So every day — Fish be damned — I have been dancing. Sometimes twice a day. I have been trying to stretch before and after, to truly warm up my muscles, but sometimes I just can’t wait. In the middle of the night, I feel my hips aching. When I get out of bed and my feet first touch the floor, all muscles ache. So far nothing feels like a dangerous ache, not like my knee used to feel during the summer. So I figure it is just the pain of newly awakened muscles.

I am determined to gain full control over my moves by the time May rolls around. Last night when I practiced, I was able to stay lifted and do that Choo-Choo shimmy, with a lot less auxiliary jiggling. I had already done a workout that morning, but around 8 pm. I heard that music in my head and I told Ned I had to dance. I practiced until 9:30.

I can’t stop for now. I am in the throes of a lovely obsession and I just hope it lasts a long, long time because it makes me feel beautiful and powerful, and just a touch worried about myself, which is better than other states of mind I’ve had.


Keep dancing Susan. The joy it brings you shines through your posts.

Don’t ignore the ax though, don’t leave it behind 🙂

— added by Someone Said on Thursday, February 8, 2007 at 7:09 am

Dancing is good for the soul.

But don’t you go dissin’ my man, Raffi. Baby Beluga rocks!

— added by Club 166 on Thursday, February 8, 2007 at 10:42 am

Sure, sure, Baby Beluga! Oh, my poor heart remembers that one, too. Okay, Raffi rules.

— added by Susan Senator on Thursday, February 8, 2007 at 11:27 am

Susan, are you hurting anyone with your dancing? No. Are you filled with a sense of accomplishment and creativity with your dancing. I’ve gotta go with yes on that. Haven’t all your family members noticed how fufilled you are with your dancing? I’m going to guess yes on this. From my perspective, you are living what you are teaching your boys, and you MUST dance. Now, if you can hurt someone with a choo-choo shimmy, I need to know how that’s done, for defensive purposes of course.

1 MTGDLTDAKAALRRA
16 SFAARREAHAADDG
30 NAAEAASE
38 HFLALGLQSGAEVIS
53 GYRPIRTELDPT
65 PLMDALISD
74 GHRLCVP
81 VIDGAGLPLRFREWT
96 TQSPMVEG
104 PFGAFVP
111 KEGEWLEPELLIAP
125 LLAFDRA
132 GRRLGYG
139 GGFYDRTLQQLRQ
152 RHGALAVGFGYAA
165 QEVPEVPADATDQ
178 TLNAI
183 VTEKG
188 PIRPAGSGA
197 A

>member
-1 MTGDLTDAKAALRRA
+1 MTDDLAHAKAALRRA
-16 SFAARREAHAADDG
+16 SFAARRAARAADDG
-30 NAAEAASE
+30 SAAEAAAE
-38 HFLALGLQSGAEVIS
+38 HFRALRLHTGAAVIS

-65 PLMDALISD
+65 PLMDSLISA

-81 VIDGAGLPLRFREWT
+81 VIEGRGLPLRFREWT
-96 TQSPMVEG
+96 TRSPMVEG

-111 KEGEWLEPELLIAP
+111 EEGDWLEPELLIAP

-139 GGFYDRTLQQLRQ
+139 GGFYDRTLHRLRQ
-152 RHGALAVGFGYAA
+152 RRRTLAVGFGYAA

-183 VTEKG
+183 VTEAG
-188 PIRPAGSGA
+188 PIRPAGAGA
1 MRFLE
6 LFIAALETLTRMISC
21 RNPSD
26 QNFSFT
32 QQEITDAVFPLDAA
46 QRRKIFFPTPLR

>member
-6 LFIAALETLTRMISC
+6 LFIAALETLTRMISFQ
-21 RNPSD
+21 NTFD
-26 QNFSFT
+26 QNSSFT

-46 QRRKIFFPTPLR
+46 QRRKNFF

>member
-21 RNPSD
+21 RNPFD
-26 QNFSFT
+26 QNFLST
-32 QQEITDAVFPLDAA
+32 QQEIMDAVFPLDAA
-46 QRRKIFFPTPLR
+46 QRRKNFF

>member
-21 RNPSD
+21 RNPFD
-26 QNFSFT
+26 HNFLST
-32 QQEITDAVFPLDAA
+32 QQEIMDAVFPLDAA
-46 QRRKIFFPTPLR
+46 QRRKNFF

Rhythm-less in New Orleans, Lisa

PS: Check out the Imagination Movers on Disney Playtime. The band consists of a bunch of musicians who became dads. I have this cd on even when the kids aren’t in the car.

PPS: I too lusted after Mr. Slow Hand in his Journeyman phase, and met him on my 23rd birthday in Antigua. I had puke-breath, but that’s another story.

— added by Lisa on Thursday, February 8, 2007 at 3:20 pm

I know what you mean about the music.

I’m just trying to figure out what Tom Lehrer songs are OK to play in the car with a 3-year-old with echolalia.

(And I won’t be commenting much through the end of next week, probably not e-mailing you much, either — mom visiting, we’re doing lots of stuff, less computer time. We’ve only hit 4 of the 7 bookstores she wants to go to, for example.)

— added by Julia on Friday, February 9, 2007 at 9:46 pm

Update: 1 bookstore left! Yay! 🙂

(Now, we just have to do that, the Sam’s Club run, lunch with a friend, and whatever grocery shopping needs doing, and we’re good on the errands here. Lunch with the friend includes taking him somewhere that will be a trivial detour for me, but over an hour if he has to take the bus.)

— added by Julia on Tuesday, February 13, 2007 at 8:12 pm